Tuesday 18 December
I couldn’t reach Ahmed for the last week. I saw that he wasn’t online, not on WhatsApp or on Facebook. I was getting worried, so I asked a Syrian friend in Amsterdam to find out what was going on. The news came quickly – everything was OK.
Ahmed, I’ve been trying to reach you for a while – where have you been?
“I saw that you were trying to reach me. Nothing’s wrong, it’s just that my phone was broken. I couldn’t use it for three days. So, nothing to worry about.”
Well, I was worried. Sorry I got so worked up.
“Don´t worry about it. Actually, it´s nice to know you were worried – it shows you were thinking about me. Shall I tell you what we’re up to? ”
“We’re working on making a video against child marriages. That’s increasingly common here, children getting married. People are too poor to take care of their children, so they marry their girls off at a younger and younger age. Some girls are married off when they´re 13 or 14 years old. I´ve got two daughters myself, so this really hits me.”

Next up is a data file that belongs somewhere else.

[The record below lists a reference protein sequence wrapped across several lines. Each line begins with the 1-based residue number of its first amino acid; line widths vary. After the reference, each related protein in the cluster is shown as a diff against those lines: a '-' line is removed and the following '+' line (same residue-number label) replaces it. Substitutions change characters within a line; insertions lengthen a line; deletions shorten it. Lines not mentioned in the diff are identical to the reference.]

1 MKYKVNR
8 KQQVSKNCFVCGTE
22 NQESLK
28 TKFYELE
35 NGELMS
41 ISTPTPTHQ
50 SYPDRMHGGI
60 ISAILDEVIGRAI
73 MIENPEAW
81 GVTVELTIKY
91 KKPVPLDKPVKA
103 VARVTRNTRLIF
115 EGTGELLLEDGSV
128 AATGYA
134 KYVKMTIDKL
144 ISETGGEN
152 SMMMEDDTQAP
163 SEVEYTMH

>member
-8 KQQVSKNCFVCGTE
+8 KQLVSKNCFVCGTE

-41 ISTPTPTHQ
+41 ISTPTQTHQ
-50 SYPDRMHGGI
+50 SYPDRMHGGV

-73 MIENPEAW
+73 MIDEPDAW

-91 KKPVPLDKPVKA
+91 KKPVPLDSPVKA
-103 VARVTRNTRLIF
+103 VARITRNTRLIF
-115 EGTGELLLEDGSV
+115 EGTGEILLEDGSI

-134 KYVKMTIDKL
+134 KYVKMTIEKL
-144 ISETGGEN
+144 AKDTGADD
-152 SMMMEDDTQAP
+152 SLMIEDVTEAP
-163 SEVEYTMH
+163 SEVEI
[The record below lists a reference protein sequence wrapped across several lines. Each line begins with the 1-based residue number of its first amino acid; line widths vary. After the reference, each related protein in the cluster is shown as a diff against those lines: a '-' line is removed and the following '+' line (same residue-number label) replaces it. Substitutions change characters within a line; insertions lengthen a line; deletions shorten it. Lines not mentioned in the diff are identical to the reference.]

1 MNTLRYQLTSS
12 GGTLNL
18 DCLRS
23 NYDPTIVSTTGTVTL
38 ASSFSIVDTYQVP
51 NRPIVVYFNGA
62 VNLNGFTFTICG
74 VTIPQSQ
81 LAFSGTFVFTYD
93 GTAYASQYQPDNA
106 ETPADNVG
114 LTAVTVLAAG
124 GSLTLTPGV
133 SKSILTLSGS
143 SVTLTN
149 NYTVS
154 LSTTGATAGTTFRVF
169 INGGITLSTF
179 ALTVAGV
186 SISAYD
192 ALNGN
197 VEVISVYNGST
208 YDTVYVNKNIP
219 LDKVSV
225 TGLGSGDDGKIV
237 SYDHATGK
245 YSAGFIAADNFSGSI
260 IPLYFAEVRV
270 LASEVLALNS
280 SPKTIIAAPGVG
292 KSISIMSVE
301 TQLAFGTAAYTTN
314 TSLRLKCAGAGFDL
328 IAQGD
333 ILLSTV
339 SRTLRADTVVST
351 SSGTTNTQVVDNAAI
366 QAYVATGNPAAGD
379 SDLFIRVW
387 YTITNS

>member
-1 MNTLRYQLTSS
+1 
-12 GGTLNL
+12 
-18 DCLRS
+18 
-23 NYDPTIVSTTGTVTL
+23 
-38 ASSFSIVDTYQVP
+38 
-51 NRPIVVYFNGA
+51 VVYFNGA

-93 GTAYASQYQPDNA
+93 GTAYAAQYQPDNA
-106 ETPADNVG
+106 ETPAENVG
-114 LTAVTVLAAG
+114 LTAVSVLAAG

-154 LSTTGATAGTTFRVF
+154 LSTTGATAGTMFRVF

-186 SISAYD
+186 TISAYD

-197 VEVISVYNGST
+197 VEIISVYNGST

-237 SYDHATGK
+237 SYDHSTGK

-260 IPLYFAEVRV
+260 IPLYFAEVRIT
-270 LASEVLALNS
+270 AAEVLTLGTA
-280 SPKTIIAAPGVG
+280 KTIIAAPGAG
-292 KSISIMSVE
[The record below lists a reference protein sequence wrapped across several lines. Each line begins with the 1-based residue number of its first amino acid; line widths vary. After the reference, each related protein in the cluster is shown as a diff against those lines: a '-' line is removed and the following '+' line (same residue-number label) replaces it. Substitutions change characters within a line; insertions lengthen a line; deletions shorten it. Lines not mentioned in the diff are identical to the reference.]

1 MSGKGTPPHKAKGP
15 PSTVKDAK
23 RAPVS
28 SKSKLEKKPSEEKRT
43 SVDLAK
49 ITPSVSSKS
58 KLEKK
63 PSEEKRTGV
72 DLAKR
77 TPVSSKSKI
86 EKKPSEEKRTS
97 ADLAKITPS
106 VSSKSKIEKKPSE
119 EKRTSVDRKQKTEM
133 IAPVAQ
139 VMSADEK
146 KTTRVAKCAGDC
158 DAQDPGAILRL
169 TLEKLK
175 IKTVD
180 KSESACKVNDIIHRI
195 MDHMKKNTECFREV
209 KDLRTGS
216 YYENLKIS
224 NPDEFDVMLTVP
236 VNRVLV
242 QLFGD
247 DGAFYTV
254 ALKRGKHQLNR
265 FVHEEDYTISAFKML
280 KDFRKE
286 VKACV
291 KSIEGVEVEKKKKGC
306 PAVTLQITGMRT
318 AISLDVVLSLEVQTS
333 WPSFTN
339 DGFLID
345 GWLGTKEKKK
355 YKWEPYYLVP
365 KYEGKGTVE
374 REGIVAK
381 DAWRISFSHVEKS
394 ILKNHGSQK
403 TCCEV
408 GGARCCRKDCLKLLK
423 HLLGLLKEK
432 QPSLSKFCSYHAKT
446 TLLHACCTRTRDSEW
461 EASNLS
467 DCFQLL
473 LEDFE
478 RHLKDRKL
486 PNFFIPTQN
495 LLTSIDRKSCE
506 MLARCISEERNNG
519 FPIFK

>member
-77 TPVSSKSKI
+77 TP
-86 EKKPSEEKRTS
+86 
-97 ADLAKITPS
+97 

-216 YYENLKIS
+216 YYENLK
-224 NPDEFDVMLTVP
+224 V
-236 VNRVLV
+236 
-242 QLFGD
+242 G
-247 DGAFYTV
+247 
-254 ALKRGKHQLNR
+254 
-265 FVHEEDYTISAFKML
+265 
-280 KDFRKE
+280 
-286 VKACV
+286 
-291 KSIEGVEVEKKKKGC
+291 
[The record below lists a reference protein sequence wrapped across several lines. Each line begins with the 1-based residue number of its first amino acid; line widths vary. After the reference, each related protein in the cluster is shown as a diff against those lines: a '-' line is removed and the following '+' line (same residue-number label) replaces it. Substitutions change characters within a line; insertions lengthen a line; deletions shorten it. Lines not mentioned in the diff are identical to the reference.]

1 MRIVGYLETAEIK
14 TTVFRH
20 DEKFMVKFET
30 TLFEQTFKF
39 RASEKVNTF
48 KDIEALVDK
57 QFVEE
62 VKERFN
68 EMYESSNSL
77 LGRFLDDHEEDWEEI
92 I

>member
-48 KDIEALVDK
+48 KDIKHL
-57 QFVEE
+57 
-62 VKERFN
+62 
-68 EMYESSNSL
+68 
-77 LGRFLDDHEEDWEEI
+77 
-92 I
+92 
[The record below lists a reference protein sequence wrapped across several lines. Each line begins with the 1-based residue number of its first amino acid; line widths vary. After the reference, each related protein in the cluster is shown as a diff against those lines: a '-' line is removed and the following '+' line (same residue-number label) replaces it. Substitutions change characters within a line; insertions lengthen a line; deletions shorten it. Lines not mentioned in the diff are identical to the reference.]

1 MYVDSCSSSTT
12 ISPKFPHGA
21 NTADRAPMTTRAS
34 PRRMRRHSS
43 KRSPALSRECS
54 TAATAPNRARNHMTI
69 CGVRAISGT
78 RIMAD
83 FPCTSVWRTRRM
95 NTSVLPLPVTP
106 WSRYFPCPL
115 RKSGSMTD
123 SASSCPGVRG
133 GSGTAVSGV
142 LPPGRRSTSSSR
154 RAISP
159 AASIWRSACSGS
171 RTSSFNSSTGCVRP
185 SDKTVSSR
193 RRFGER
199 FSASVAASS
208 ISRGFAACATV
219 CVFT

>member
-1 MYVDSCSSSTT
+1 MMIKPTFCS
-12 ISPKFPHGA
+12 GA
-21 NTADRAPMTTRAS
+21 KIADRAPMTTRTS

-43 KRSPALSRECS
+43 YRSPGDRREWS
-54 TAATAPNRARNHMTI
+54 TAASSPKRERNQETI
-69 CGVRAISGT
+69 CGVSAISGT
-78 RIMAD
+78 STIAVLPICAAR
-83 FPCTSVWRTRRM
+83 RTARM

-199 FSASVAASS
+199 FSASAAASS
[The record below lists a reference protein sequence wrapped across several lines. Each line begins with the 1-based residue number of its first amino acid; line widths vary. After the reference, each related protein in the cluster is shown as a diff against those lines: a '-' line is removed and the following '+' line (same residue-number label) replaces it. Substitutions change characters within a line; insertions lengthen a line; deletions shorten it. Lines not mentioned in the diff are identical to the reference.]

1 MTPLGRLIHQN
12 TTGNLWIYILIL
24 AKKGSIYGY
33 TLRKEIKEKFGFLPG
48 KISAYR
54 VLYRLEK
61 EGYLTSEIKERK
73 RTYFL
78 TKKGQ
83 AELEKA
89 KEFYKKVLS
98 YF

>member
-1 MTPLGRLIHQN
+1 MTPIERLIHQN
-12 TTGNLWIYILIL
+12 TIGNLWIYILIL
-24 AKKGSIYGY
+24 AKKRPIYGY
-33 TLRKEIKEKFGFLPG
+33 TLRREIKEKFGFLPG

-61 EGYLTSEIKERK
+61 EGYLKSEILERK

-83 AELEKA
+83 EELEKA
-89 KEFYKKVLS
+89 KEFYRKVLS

“We’re starting a campaign to talk with parents and to point out the health hazards for the girl, but that she’s entitled to education. We visit the parents, we make leaflets and we’ll use the film once it’s finished.”
“We’re also painting graffiti on the walls here in Saraqeb. For example: tiffalate, la zawgaat! (children, not wives!). ”
“The underlying problem is poverty. You know where we stand on that issue. Consciousness is important, but if people don’t see a way out … parents often tell me, “Fine, give us money and we’ll let our children go to school.” How can you respond? We can’t do much except remind them or their responsibility as parents. And sometimes that helps.”
“The movie should be done soon. Shall I send it to you when its ready? ”
Gladly. But it’s almost vacation here. I’ll keep an eye on my phone. Will you let me know when it’s there?
“Sure, and wish everyone there a happy holiday and a happy New Year from us!”